They are "converted" (interpolated, actually), but you are matching apples to apples, so it doesn't matter. First, the backslash is simply a representation of an "invisible" character. It's not as simple as "removing the backslash".
Context is also very important. In a double-quote interpolated string, a pipe '|' is just a pipe. But in a regex, it takes on the meaning of OR in a match. Here's the string you created, translated a bit:
$hello = "^<newline><space><pipe><tab><carriage return>$"
I think this is exactly what you expected. Then you set up a match, wherein you ask:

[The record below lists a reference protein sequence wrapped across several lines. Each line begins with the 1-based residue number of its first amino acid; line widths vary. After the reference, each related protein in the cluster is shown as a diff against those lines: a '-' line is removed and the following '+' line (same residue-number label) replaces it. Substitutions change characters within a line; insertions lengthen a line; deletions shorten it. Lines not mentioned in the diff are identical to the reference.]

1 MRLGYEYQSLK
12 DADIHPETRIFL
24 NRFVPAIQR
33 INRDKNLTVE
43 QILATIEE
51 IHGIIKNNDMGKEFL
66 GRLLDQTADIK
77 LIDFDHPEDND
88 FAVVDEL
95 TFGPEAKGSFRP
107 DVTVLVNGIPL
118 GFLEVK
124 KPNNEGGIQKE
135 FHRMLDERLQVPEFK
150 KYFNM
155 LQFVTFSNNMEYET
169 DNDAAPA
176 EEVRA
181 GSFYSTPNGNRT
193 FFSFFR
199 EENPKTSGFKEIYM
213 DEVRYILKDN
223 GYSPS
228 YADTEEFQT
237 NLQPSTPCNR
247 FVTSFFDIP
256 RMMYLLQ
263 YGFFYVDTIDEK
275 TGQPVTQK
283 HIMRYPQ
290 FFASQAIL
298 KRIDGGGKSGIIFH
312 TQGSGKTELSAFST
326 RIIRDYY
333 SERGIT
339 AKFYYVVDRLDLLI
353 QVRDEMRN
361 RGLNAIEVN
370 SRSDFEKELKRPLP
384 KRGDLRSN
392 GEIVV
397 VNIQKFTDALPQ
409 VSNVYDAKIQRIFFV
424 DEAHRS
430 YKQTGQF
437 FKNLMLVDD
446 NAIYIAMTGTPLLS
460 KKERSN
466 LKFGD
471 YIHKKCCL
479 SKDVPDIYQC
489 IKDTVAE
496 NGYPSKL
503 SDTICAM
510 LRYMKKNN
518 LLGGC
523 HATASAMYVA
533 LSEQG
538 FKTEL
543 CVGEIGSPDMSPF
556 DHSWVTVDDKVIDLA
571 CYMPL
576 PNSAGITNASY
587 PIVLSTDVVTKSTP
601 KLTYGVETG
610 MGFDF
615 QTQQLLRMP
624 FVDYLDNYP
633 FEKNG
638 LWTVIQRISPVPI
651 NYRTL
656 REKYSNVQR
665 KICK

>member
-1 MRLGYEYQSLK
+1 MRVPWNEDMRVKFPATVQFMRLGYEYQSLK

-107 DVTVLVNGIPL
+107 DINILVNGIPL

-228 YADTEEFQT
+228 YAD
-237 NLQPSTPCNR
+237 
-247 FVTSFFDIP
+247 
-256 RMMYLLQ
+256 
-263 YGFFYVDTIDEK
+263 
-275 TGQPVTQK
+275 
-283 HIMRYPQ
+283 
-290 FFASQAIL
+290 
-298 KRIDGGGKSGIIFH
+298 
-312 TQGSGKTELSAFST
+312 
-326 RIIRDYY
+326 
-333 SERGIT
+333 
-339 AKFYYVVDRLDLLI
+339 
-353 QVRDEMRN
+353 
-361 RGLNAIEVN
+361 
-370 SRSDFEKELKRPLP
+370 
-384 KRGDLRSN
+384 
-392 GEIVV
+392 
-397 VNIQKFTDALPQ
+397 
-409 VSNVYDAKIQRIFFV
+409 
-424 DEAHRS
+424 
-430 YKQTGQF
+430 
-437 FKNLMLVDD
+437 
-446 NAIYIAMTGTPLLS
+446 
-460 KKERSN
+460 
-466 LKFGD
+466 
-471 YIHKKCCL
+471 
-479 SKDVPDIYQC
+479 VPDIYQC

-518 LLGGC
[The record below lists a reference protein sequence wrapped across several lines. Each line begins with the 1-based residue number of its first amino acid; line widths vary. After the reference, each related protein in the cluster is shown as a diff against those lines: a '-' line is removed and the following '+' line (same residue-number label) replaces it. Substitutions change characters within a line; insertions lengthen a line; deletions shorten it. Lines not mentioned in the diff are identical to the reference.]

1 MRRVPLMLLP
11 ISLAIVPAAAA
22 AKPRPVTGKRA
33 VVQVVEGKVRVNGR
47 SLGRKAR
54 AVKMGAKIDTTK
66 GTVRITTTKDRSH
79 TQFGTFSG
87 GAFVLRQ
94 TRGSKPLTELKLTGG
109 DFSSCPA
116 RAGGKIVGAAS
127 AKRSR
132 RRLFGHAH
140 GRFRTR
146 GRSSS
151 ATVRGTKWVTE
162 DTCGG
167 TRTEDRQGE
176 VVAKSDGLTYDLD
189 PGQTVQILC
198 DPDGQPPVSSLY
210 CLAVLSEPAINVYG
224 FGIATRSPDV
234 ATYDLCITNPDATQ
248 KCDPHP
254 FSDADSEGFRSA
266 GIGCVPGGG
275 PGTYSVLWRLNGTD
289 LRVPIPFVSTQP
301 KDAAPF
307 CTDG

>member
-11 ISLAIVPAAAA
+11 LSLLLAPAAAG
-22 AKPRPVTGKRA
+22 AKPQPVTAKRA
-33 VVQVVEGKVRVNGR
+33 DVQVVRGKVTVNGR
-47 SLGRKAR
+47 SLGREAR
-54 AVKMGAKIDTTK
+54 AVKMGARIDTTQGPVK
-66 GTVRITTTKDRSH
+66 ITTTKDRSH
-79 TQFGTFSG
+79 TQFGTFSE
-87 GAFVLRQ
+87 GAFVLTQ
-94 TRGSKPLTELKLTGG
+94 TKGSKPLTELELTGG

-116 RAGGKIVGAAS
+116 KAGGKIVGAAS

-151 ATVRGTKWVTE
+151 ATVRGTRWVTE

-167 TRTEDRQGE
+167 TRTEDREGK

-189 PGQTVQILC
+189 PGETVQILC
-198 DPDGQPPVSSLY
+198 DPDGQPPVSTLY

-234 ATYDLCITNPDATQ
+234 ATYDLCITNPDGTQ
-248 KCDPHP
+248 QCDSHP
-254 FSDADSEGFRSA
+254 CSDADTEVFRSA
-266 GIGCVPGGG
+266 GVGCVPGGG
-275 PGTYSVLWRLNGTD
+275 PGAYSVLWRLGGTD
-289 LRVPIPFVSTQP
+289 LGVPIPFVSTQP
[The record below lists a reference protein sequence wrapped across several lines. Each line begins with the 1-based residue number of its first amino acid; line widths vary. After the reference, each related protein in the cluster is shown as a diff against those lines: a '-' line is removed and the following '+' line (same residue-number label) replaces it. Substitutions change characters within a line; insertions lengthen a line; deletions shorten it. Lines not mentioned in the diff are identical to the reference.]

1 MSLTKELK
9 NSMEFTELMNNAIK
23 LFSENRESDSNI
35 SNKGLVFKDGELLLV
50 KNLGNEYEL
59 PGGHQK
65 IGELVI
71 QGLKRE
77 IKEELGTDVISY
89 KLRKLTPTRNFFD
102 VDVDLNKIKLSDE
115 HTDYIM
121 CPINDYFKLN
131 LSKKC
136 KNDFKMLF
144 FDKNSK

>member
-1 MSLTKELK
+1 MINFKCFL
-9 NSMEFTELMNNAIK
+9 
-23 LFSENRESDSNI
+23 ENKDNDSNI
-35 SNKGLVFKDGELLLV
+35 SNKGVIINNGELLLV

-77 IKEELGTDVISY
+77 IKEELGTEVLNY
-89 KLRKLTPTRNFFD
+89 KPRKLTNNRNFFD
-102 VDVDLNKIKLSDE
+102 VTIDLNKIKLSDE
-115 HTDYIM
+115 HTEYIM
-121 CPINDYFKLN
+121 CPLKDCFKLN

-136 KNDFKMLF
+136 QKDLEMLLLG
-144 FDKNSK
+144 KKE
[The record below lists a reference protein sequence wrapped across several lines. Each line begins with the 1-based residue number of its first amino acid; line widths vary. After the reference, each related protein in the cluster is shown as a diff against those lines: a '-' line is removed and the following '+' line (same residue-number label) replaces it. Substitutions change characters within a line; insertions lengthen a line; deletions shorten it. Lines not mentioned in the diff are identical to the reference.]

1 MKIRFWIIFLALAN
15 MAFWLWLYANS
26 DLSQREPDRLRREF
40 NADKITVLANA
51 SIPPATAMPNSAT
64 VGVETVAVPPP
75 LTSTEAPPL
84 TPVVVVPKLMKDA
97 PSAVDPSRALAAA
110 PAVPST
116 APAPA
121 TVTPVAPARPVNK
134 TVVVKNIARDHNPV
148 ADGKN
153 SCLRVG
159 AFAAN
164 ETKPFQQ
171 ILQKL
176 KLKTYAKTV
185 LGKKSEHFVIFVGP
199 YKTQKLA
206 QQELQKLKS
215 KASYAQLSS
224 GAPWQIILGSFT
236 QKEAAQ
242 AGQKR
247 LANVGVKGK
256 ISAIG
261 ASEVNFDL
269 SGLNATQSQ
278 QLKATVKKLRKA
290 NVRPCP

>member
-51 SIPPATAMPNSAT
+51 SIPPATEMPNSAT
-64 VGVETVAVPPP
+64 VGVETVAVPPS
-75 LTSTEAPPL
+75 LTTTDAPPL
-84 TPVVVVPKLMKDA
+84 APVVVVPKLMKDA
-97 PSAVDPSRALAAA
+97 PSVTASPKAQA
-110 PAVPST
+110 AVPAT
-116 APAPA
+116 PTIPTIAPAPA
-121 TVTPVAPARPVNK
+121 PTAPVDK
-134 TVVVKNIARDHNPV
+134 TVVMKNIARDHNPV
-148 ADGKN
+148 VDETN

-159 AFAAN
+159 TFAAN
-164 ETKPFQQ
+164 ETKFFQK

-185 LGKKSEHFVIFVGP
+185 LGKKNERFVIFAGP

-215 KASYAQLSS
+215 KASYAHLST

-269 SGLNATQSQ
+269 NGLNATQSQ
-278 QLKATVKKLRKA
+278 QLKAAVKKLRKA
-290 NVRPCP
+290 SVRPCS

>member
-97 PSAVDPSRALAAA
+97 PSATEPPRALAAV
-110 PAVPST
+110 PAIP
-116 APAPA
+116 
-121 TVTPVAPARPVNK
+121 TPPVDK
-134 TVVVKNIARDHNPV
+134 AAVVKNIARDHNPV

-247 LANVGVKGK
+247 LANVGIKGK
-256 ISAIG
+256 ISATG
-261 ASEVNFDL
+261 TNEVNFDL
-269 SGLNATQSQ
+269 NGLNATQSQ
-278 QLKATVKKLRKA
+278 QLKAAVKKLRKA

Does $hello contain one or more of
which start at the beginning of the string, and end at the end of
(this is called anchoring, by the way)?
And yes it does, as noted above. I'm not sure why you would think it wouldn't match. Regexes are interpolated similarly to quoted strings, but there are additional meanings within a regex that also have to be considered.
Instead of worrying about passes of interpretation or whatever, just think about what each special character means in the context in which you are using it.